There are basically two big things you want to keep in mind when looking into equity funds.  (1) What their fees are.  In general, higher fees are going to hurt you in the long term, even if they come with a shiny fund manager who keep buying and selling things to “optimize” performance.  (2) Your diversification.  You can buy a total stock market fund, which mimics the whole market, and gives you lots of exposure to big stocks, small stocks, risky stocks and blue-chip stocks.  Or you can buy, for example, a health-care fund, which just gives you exposure to how the health care market is doing.


I know, you got so excited about my discussion of stocks and equity funds that you forgot I wanted to talk about bonds also.

Like stocks, there are two main ways to buy bonds.  You can buy individual bonds (ideally, a number of them) or bond funds.  There are two big things to consider when buying bonds.  First, is how risky the source of the bond is.  If it is a company about to go under, the bond will likely get you amazing interest rates, but runs the risk of disappearing before it is fully repaid, along with your investment.   If it is the federal government, your money isn’t going anywhere, although you won’t likely make much in interest.

Second, the length of time the bond takes to repay.  Generally, short term bonds pay less because they are less risky.  Long-term bonds pay more because they are more risky.  Why more risky? Because there is always the possibility that interest rates will rise while your money is locked into a bond for years. If interest rates are at 3% when you buy a bond, and then rise to 5%, but you still have your money locked in at 3%, you are losing out on that extra 2%.  Risky!  Plus, if you try to sell that 3% bond on the secondary market because you need the money right away (yep, you can do that), it will sell for less.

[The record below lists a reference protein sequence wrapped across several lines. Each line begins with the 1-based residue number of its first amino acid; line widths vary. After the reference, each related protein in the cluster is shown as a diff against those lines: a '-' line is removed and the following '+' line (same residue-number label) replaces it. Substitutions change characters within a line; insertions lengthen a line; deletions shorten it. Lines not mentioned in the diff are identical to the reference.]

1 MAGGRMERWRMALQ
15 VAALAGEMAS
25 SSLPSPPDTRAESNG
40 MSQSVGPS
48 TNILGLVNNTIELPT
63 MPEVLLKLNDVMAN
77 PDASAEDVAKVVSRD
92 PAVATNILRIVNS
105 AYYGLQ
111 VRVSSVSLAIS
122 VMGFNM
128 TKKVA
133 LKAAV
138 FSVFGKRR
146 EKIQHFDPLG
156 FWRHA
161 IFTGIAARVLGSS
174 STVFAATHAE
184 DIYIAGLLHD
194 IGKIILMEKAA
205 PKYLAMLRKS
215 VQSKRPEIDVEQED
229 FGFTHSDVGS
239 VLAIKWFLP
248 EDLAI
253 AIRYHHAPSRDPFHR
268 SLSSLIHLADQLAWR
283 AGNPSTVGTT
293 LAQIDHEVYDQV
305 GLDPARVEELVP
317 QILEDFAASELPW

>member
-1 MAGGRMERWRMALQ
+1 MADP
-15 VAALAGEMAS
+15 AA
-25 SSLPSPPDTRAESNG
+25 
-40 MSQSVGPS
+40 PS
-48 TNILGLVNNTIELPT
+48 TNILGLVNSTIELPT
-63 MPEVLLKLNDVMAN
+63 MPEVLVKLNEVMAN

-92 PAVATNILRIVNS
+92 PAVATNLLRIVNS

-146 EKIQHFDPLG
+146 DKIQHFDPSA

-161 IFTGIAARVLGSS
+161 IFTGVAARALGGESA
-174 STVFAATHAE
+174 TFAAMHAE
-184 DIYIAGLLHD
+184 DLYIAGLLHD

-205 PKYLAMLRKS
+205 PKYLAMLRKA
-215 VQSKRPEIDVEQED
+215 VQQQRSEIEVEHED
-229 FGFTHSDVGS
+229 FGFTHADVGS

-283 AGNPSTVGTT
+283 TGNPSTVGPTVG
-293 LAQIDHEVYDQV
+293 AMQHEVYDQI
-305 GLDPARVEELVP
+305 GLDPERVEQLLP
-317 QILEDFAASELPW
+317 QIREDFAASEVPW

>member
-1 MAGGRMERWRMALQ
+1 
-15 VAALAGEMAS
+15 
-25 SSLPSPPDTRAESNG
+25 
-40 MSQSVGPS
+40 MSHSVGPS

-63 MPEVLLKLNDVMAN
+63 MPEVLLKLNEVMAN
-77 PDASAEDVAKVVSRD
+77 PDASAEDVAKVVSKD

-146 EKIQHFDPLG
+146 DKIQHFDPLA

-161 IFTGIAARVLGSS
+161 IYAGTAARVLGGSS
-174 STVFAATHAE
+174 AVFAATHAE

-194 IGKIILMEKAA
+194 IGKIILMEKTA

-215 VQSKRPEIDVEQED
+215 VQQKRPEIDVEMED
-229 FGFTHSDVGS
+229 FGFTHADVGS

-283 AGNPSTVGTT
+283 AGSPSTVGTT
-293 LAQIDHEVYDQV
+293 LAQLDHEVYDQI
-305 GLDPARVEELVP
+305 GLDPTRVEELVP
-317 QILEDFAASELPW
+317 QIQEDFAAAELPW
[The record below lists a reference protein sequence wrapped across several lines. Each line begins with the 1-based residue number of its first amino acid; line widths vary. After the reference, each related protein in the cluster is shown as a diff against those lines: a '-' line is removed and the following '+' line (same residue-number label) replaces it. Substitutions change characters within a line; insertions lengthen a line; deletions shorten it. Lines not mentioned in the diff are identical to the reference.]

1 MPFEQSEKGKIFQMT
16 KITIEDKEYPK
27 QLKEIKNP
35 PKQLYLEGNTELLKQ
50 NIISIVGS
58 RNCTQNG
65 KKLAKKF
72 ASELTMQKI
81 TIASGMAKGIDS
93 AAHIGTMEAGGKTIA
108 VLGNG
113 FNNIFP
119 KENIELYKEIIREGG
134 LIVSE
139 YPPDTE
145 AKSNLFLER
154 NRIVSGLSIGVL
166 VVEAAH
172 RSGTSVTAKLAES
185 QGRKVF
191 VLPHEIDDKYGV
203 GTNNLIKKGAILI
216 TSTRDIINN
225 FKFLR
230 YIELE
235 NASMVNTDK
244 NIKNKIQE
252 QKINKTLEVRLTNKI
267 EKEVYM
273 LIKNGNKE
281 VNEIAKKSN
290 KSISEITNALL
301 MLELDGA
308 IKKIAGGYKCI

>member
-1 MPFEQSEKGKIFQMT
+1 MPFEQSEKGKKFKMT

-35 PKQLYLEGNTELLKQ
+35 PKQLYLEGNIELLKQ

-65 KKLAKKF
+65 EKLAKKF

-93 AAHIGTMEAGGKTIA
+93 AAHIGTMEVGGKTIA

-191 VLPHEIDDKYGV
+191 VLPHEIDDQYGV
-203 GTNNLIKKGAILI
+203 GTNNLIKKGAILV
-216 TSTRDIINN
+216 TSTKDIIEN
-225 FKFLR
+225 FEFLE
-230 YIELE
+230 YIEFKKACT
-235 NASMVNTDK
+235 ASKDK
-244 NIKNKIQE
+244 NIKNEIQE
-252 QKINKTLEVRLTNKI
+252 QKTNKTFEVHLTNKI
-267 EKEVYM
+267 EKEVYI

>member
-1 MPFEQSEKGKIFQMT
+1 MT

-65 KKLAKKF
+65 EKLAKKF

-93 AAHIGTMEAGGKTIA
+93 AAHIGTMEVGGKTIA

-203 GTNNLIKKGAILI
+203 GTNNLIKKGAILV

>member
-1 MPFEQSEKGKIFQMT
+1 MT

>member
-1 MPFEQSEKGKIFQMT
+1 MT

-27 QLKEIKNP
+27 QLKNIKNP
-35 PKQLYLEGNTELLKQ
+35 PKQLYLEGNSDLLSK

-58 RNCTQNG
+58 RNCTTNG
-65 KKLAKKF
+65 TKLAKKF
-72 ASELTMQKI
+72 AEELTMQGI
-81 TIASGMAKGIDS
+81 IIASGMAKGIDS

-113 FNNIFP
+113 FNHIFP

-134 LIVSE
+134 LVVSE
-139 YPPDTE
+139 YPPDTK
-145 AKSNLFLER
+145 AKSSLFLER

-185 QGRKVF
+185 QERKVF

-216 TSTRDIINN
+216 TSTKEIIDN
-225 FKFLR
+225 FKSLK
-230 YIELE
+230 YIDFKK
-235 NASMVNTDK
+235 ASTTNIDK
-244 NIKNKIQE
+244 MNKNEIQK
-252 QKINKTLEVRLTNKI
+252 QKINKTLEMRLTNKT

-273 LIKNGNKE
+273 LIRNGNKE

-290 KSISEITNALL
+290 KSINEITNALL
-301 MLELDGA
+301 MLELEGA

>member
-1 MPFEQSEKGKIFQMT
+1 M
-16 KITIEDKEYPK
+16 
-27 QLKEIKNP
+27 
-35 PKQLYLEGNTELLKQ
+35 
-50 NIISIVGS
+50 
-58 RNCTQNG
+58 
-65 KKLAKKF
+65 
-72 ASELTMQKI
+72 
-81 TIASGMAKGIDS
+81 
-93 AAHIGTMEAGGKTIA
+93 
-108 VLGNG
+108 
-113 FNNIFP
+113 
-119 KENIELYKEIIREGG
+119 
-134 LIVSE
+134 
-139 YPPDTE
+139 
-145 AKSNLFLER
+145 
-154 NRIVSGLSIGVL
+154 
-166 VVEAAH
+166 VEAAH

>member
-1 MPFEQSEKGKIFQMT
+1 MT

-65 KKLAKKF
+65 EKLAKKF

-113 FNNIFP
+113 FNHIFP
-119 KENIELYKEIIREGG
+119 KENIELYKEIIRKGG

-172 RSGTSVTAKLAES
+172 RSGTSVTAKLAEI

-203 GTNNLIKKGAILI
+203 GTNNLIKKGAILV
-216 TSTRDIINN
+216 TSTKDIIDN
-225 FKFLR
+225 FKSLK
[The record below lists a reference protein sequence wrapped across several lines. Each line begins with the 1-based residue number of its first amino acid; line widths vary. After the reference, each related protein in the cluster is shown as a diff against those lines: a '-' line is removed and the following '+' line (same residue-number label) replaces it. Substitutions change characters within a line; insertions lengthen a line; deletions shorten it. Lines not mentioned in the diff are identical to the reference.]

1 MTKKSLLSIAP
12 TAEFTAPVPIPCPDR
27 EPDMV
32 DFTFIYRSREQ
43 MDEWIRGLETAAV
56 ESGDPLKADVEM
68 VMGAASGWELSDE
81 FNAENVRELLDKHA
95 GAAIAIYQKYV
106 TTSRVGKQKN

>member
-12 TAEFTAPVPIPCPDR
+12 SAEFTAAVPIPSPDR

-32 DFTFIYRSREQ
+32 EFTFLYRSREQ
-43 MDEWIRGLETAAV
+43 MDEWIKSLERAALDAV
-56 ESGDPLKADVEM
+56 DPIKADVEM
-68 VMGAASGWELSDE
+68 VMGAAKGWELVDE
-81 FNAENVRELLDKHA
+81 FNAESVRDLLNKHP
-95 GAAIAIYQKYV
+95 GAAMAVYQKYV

Bond funds are a way to diversify across a large number of bonds, similar in that way, to equity funds.  However, unlike equity mutual funds, which rise and fall based on the stocks they hold, bond funds act a little differently than just a group of bonds.  This is because bonds are constantly being replaced (as they mature–a.k.a. are paid back) or sold as the market changes –bond fund managers often do not hold bonds to maturity.  If interest rates rise, those bonds your bond funds are selling are less valuable (who is going to want to buy a bond returning 3%, when there are bonds out there returning 5%!? So they have to sell for a discount.).  Right now, as interest rates rise, many bond funds are losing money, even though new bonds that come out are returning higher interest.  Keep this in mind when deciding whether the immediate diversification of a bond mutual fund is worth it rather than just investing in individual bonds on your own.

At the end of the day, remember the cool thing about diversification.  If you have money in both a stock fund and a bond fund right now, you are likely earning money in the stock fund, and losing money in the bond fund.  But if the market starts to slow down, or interest rates stop rising, that trend could reverse itself!